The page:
oprainfall Week in Anime: July 31 – Aug 6

Sunday, August 7th, 2022

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We here at oprainfall don’t just love video games: we’re big fans of anime, too. So in celebration of the medium, we’re here to give you our thoughts on what we’ve been watching each week as we watch it. Old, new – anything goes.

Currently Airing:

Yakuza’s Guide to Babysitting

Yakuza's Guide to Babysitting | oprainfall anime

Kirishima finally gets a day off from watching the little lady, but that doesn’t mean he’s off the hook from having to work. Yanagi, a punk from another family, is out to push Kirishima’s buttons and prove the Demon of the Sakuragi Family isn’t all he’s cracked up to be. Unfortunately for him, Kirishima remains in fighting form and puts the kibash on Yanagi’s plans. As much as I love seeing Kirishima’s soft side around Yaeka, getting these snippets of his more brutal self are interesting and make for a nice foil to his more laid-back attitude. This episode also introduces us to one of the Demon’s high school buddies, Rei Hojo, and builds up on the yakuza in white we met in a previous episode. His name is Mashiro, and he clearly has some history with Kirishima. He’s also very much not a good guy, and I’m curious to see where they go with him as the show progresses. – Leah

– You can watch The Yakuza’s Guide to Babysitting on Crunchyroll.

Yurei Deco

Yurei Deco | oprainfall anime

We continue exploring the way information control affects reality in this newest episode when the Yurei Detectives are asked to “save” a professor’s nue. The creator of the Neo Animal Museum is distraught that the official Decopedia page for his beloved nue has incorrect information, and it’s up to Berry and Hack to break into the Customer Center and edit the nue’s data so it’s correct. There’s just one problem: Nue are a fictional species, and the Neo Animal Museum only shows real animals. If the professor learns the nue is fake, he’ll be forced to delete it. But according to the Customer Center, Berry and Hack are also dead, so what determines “reality” from “fiction?” Where do you draw the line? And is the truth worth losing something you love? – Leah

– You can watch Yurei Deco on Crunchyroll.

Anime of the Past:

Fushigi Yuugi

Fushigi Yuugi | oprainfall anime

I’ve been on a massive shoujo kick this week, and Fushigi Yuugi was my jam when I was in middle school, so I figured a revisit was in order. I have a lot of fond memories of both the manga and the anime, but watching it again, I find a newfound appreciation for main character Miaka. She’s still dumb as bricks, but she’s charming in her own way, and honestly has way more growth than I ever gave her credit for back when I watched it as a teenager. I think it’s far too easy to downplay the fact she’s a 15-year-old thrust into a completely new environment and saddled with incredible responsibility, and that early on she reacts pretty normally for a teenager. Her food gag is tiresome, and I do admittedly still find the constant melodrama around her and Tamahome getting together exhausting, but it’s also very par for the course for that era of shoujo, so I give it some slack. I also find some of the jokes at Nuriko’s expense a bit dated, though he’s still one of my favorite characters and I appreciate that he was pretty progressive for the time period. The animation is hit and miss, though there’s a marked increase in quality as the show progresses, and the music is that perfect blend of jazzy, electronic and romantic that really typified the ’90s. More anime needs blaring trumpets and Casio keyboards. I’m also a sucker for the character designs. Yuu Watase has like four faces she’s really good at, but they’re all beautiful, so I’ll take it. For being 25 years old, Fushigi Yuugi still holds up pretty well, honestly, even if some of the melodramatic hallmarks of this era of shoujo irk me just as much now as they did before. It’s also a great example of an isekai from before the modern boom, back when they were almost all romantic wish fulfillment for girls and there was nary a video game world in sight (not that there’s anything wrong with that). Also, it’s worth it for Tasuki alone. I love him. – Leah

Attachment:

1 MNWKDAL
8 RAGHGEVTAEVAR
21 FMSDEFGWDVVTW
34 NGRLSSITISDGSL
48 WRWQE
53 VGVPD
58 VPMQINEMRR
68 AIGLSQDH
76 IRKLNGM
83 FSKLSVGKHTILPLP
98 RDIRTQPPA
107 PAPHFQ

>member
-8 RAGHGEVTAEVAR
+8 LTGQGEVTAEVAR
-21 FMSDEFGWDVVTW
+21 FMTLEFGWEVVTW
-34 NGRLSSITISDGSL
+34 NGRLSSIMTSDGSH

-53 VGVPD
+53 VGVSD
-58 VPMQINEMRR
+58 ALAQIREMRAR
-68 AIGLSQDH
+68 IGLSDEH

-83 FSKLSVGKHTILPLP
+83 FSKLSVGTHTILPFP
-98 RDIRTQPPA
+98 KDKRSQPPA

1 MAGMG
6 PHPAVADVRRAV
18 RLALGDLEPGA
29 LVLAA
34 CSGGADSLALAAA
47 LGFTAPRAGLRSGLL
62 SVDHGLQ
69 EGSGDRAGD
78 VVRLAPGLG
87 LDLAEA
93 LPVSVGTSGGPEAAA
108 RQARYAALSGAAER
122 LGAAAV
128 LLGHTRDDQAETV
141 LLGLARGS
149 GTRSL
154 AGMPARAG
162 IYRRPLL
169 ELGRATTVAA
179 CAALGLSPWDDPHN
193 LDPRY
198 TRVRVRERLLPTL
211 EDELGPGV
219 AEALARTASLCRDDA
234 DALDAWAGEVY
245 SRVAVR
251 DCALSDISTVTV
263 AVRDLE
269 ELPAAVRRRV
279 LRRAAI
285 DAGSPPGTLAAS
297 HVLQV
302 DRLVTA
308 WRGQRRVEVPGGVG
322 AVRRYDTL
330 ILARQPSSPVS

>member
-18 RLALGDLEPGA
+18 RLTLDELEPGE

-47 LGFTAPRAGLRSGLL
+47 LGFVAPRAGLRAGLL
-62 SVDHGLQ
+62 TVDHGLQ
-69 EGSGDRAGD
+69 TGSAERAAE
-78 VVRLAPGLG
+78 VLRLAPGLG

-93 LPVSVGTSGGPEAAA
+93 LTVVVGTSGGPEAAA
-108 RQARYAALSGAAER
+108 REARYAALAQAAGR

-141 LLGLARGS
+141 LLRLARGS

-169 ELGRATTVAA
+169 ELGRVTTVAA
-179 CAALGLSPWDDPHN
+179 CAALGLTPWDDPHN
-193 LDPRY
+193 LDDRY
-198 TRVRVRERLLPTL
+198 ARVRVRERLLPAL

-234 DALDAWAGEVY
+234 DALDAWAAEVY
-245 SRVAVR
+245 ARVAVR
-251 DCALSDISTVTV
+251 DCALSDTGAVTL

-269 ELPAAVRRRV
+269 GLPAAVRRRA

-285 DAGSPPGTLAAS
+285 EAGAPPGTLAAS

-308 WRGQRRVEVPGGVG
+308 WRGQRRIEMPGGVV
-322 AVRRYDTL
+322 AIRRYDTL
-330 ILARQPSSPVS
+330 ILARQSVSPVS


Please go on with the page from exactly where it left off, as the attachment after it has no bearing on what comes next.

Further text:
– You can watch Fushigi Yuugi on Crunchyroll and Amazon Prime Video.

What anime are you watching? Let us know in the comments!

You can read previous Week in Anime entries here!